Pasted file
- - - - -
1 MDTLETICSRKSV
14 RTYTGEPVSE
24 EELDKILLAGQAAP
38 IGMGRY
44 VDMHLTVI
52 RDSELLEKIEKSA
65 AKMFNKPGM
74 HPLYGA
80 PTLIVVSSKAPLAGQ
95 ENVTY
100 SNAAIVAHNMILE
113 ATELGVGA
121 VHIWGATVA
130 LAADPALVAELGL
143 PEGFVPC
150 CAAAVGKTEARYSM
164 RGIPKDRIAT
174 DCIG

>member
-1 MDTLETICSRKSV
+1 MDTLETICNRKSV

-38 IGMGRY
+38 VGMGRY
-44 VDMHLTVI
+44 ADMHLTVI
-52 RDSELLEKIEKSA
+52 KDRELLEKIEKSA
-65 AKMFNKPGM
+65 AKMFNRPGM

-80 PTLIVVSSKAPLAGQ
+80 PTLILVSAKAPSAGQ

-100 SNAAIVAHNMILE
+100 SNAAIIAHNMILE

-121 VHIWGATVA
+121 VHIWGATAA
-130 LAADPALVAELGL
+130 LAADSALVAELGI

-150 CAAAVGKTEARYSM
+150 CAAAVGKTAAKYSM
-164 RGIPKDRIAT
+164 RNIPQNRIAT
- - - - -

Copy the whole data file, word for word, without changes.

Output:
1 MDTLETICSRKSV
14 RTYTGEPVSE
24 EELDKILLAGQAAP
38 IGMGRY
44 VDMHLTVI
52 RDSELLEKIEKSA
65 AKMFNKPGM
74 HPLYGA
80 PTLIVVSSKAPLAGQ
95 ENVTY
100 SNAAIVAHNMILE
113 ATELGVGA
121 VHIWGATVA
130 LAADPALVAELGL
143 PEGFVPC
150 CAAAVGKTEARYSM
164 RGIPKDRIAT
174 DCIG

>member
-1 MDTLETICSRKSV
+1 MDTLETICNRKSV

-38 IGMGRY
+38 VGMGRY
-44 VDMHLTVI
+44 ADMHLTVI
-52 RDSELLEKIEKSA
+52 KDRELLEKIEKSA
-65 AKMFNKPGM
+65 AKMFNRPGM

-80 PTLIVVSSKAPLAGQ
+80 PTLILVSAKAPSAGQ

-100 SNAAIVAHNMILE
+100 SNAAIIAHNMILE

-121 VHIWGATVA
+121 VHIWGATAA
-130 LAADPALVAELGL
+130 LAADSALVAELGI

-150 CAAAVGKTEARYSM
+150 CAAAVGKTAAKYSM
-164 RGIPKDRIAT
+164 RNIPQNRIAT